How do you ask people for money by mail?

by Stephen Tall on September 8, 2011

We signed it off today: the first ‘annual fund’ for the University of Oxford in a couple of decades.

This opening sentence might surprise you. After all, we launched ‘Oxford Thinking’: The Campaign for the University of Oxford way back in May 2008. So why are we only just getting round to asking our alumni for money to support it?

In fact, a lot of asking has already happened. Lots of it personally: that the Campaign passed the £1 billion milestone last year is testament to that. Lots of it personally by telephone, too. And of course many colleges have been asking Oxford alumni to contribute for a number of years.

But what Oxford hasn’t done for a very, very, very long time is ask alumni to support the work of the University and the colleges in the world-changing research that happens here.

Which is odd when you think about it.

After all, one of the UK’s most successful charities is Cancer Research UK. I’m a donor myself. Cancer Research UK: and where is much of that Research taking place? In universities such as Oxford. You can read it about it on the CRUK website hereor at the University of Oxford website here.

For too long, universities have been bashful about pointing out that many of the discoveries that will transform lives happen as a result of research undertaken by the brainy folk who research in Oxford and elsewhere — and who not only make breakthroughs that make a difference today, but also teach students whose future learning will make a difference tomorrow.

But back to Oxford’s ‘annual fund’. And for the uninitiated let me explain that an ‘annual fund’ is the letter (plus brochure, donation form, and reply envelope) which is sent to alumni on at least an annual basis asking them to make a gift to their alma mater to help their successors.

It’s been an exciting, tortuous, fun-filled few months getting to the point of signing off the ‘annual fund’ package.

The brief we gave the designers was clear: this has to be a mailing that represents some of the most cutting-edge research taking place at Oxford today; that shows the impact Oxford people — academics and students — are having on the most pressing world problems; that demonstrates how every alumnus and alumna of Oxford can make a difference; and that triggers them to make a gift the moment the ‘annual fund’ package drops through their letterboxes. Not much to ask, no?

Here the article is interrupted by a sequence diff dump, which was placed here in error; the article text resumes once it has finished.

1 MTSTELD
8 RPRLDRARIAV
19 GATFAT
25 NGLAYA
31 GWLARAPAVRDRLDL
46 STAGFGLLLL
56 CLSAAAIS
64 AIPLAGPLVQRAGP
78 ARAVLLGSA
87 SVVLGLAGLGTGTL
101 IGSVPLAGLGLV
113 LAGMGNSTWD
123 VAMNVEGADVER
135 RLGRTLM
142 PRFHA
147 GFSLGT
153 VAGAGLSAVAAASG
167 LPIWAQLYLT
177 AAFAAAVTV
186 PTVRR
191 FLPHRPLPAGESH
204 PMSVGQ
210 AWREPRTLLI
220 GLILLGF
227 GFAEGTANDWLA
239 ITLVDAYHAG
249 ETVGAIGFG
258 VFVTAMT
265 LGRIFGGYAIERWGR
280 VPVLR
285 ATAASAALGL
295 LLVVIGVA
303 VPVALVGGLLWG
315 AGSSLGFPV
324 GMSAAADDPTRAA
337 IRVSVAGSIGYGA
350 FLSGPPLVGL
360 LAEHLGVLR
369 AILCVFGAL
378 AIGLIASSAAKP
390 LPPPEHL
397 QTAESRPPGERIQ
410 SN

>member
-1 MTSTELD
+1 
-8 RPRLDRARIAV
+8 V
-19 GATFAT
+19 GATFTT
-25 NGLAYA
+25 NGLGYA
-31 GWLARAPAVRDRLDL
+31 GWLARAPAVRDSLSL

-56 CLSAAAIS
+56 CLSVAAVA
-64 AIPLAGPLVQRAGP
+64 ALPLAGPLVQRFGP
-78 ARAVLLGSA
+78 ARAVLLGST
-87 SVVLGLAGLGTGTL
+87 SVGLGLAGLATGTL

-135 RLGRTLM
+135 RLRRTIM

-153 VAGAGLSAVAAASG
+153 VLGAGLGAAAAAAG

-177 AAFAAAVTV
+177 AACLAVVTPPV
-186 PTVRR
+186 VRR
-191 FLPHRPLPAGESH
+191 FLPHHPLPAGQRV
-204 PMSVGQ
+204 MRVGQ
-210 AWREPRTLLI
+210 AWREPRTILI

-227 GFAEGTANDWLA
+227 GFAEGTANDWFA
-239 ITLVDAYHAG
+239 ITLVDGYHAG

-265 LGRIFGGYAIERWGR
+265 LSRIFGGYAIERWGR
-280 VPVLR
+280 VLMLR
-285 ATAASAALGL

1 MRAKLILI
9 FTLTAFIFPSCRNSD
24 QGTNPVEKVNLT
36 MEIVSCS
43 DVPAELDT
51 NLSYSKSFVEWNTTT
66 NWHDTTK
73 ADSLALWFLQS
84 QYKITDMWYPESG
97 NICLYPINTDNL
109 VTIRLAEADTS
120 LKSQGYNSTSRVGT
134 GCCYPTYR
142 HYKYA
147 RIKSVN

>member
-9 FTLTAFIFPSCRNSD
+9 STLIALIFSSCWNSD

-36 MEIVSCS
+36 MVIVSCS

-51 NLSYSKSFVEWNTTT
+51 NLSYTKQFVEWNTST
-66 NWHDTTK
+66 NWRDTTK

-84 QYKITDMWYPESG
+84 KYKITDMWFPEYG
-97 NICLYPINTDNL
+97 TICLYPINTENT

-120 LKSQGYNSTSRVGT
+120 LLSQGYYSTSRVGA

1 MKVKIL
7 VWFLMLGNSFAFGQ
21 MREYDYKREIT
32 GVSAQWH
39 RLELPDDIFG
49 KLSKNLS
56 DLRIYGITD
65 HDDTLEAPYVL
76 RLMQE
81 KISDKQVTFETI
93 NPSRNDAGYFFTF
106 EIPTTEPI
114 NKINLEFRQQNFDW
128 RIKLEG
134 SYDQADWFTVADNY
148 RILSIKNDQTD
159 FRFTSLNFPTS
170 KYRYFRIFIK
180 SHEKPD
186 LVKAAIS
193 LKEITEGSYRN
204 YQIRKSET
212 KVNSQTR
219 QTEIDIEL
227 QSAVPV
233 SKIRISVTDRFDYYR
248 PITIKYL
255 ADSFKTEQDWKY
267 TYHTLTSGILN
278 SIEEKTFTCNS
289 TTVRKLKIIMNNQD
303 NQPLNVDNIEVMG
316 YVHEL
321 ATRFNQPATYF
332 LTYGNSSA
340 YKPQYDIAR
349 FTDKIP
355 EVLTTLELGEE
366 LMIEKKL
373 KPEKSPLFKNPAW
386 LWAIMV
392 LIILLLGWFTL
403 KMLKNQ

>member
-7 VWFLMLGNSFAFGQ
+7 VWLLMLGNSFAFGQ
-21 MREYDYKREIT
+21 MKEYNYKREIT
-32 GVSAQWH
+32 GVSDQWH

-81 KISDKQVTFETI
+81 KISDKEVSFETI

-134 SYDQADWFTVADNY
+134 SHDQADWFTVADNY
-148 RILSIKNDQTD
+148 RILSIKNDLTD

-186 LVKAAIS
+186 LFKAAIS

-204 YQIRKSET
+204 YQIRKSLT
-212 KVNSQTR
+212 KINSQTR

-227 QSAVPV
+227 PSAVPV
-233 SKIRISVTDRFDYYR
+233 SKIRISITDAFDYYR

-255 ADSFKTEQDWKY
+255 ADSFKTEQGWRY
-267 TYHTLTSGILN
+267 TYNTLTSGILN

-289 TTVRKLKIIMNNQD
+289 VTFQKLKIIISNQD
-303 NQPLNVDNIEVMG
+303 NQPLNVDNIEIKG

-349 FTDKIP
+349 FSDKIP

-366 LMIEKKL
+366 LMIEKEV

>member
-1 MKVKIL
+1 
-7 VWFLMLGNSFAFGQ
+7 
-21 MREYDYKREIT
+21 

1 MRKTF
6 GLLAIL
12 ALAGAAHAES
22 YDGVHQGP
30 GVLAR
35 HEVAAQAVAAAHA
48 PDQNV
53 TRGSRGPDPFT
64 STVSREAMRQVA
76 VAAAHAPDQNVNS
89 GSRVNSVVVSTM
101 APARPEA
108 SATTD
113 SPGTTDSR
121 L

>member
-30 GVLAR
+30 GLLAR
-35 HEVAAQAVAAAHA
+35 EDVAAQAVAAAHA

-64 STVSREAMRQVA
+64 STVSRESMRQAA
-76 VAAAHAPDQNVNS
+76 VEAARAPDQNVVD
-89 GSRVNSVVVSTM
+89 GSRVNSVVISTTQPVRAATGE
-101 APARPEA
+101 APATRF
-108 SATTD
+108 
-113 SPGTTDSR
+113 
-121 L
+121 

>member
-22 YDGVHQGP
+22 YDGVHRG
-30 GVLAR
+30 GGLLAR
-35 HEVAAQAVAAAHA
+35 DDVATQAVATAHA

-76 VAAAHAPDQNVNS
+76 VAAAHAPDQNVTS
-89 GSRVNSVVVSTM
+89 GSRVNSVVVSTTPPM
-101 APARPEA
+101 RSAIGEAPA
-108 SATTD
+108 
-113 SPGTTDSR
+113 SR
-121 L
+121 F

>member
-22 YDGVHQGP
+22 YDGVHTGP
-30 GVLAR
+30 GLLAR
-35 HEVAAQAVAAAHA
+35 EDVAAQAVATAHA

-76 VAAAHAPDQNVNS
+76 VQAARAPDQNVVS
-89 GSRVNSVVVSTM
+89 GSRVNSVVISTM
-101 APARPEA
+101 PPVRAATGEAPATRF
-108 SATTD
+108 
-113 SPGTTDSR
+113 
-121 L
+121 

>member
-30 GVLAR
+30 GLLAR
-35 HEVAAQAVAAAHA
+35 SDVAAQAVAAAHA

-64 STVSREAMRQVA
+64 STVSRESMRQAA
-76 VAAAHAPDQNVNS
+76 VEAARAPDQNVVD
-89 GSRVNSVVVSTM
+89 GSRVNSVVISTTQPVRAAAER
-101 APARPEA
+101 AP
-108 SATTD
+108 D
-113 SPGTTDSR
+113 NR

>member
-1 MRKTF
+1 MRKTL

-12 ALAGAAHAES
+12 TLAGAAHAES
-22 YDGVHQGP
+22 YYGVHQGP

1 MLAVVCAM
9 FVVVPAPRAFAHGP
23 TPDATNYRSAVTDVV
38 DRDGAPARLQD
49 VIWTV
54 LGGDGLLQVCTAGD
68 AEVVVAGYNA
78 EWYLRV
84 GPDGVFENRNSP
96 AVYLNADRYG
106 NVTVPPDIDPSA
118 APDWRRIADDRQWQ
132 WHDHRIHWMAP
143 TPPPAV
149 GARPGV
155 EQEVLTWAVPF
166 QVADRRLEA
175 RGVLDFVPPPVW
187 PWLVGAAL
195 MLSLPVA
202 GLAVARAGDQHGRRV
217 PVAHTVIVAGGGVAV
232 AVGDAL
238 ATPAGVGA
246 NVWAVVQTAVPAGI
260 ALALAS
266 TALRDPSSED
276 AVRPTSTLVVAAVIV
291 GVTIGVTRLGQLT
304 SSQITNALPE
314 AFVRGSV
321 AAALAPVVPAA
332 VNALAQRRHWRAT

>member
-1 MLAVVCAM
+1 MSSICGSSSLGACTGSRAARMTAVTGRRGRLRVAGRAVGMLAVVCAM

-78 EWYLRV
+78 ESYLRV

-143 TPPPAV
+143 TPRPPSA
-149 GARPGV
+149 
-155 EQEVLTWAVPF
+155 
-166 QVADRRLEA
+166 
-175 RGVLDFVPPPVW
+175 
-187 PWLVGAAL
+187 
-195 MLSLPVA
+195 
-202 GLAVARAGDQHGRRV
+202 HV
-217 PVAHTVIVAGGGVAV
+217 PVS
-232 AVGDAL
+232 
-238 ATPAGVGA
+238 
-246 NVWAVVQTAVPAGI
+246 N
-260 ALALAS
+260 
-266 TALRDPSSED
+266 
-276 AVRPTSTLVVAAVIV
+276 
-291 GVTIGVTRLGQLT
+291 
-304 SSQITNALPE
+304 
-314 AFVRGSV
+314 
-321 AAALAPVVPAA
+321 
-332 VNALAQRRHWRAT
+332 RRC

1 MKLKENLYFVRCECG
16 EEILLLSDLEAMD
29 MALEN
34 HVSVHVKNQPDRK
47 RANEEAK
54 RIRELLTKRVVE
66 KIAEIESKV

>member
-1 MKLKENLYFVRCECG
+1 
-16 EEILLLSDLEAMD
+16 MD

All credit to our design colleagues at NB Studio: they have hit the mark. With a little guidance from us. Creative tension? Absolutely. It’s worked. I’ll show you the results soon enough.

But there’s one aspect of ‘annual funds’ about which I am incredibly particular: the ask letter. All the more so in this case, as it’s coming from the Vice-Chancellor of the University of Oxford, and therefore has to meet all and more of the following criteria: gravitas, direct, dignified, brief, authentic, impactful, personal, credible, intellectual, interesting.

I have 3 rules when it comes to ‘annual fund’ ask letters:

1) The opening line has to ask the recipient for a financial gift.

This may sound obvious, but you would be amazed how long it can take ‘ask’ letters to get to the point. It’s not rude to ask someone for a donation to a charitable cause. What is disrespectful is to waste their time doing so.

2) You must, absolutely must, have a PS.

Oh, the arguments I’ve had over the years about this piece of marketing schtick! To the point where, in a previous job, I hid from my boss (the letter’s signatory) that I was including a PS in his name to avoid the arguments I knew would result. Yes, you might hate them. So do I. But — you know what? — they’re the second part of every ‘ask’ letter I read from any organisation who contact me… after the first line. So, your PS must re-inforce your opening sentence.

3) Ask for a specific amount today.

I cringe when I receive a mailing that, finally, eventually, embarrassedly, gets around to asking me for a gift — and then refuses to tell me what the organisation’s need is! Do you need a one-off gift of £50? Or £500? Or a regular monthly donation of £5? TELL ME! If you don’t tell me, one of two things will happen: A) you’ll get nothing because I’m (i) confused, and/or (ii) don’t believe you really need it if you couldn’t bring yourself to ask for it; or B) you’ll get far less than you were hoping, even though I was clearly warm enough to make a gift simply because you didn’t tell me what you needed! And ask for the gift today: it’s only a word, but it imbues your letter with a sense of urgency. Especially important, I might add, if you’re a university that’s been around for nine centuries…

I’m pleased with where we’ve got to, here at Oxford. Of course, my opinion doesn’t matter a jot: the proof comes when we mail our letter and brochure to 175,000 alumni this autumn. I’ll let you know how it goes.

In the meantime, I recently dug out the first ‘annual fund’ mailing I ever produced: for St Anne’s College, Oxford, nine years ago. See if you think the mailing obeyed my 3 rules. Here’s the letter…

StAnnesAnnFundLetter2002

… and here’s the leaflet…

StAnnesAnnFundLeaflet2002

PS: you’ll have noticed that, throughout this post, I’ve referenced ‘annual fund’ in inverted commas. Here’s why.

I hate the term.

It’s an American import that has little relevance to the UK, where fundraisers typically ask for regular gifts (monthly/quarterly/yearly). I’ve used it here because it’s a term that’s commonly understood within fundraising. But the sooner we can abolish it, the better.

First, because it means nothing to donors like me who get paid monthly and therefore prefer to give monthly.

And secondly, because it implies we will ask alumni for money only once a year when the reality is we should and must ask as frequently as our cause has need, and our donors have warmth.